However, Shore never deals with the problem that this poses and he offers no solution. Living in the west means accepting that you might not be able to convince others of your values. If this is the source of Muslim's ambivalence towards the West, then Shore, maybe without meaning to, is bringing up a problem that cannot be solved.
With a growing group of 'outsiders', Shore brings an apocalyptic vision of the collapse of social democracy in Europe - with Europeans refusing to pay taxes which go to support the "other". However he also says that with an aging and diminishing population, European society won't be able to uphold its standard of living for long anyway.
Shore's suggestions are tauted as "controversial", but they don't seem too extreme to me. Some I think are quite basic, such as giving immigrant children special support in kindergarten in order to make sure they start off school on the right foot.
Others I would agree if it were done with a different focus. For example, Shore suggests setting up on advisory committee to the US president to follow up on the historical context of events in Muslim countries. I think it is much more important to follow up on the current context. Most people in the West don't care what happens in Pakistan, which is why when something does happen (Islamists get more power), they look around for the most convenient reason to blame it on.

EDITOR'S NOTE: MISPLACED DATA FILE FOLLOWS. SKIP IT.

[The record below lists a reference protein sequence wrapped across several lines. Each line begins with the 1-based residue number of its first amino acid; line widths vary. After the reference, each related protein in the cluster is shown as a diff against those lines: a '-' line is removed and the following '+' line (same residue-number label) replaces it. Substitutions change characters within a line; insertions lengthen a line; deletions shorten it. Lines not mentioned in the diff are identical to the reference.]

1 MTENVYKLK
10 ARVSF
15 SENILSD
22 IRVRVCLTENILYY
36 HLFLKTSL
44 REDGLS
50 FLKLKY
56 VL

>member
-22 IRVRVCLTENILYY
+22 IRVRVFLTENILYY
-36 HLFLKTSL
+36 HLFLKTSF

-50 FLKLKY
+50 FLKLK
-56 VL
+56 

Some I simply didn't understand, such as sending American students to universities in Muslim countries. How would Shore make sure those are not Muslims receiving radical Islamic studies? Another suggestion is to show the Muslim world that the West is dependent on it, by accepting help when offered. However, given the repeated calls to boycott, I doubt Muslims really believe the West is not dependent on them.
A few specific issues I've had with this book:
- According to Shore, Muslims feel like outsiders partially because they are an economic and social underclass. However, a point stressed in Wikan's book, he completely ignores the fact that immigrants today still have contacts with their "home" countries and they often own houses and property there. It is therefore wrong to look at immigrants only in their European context.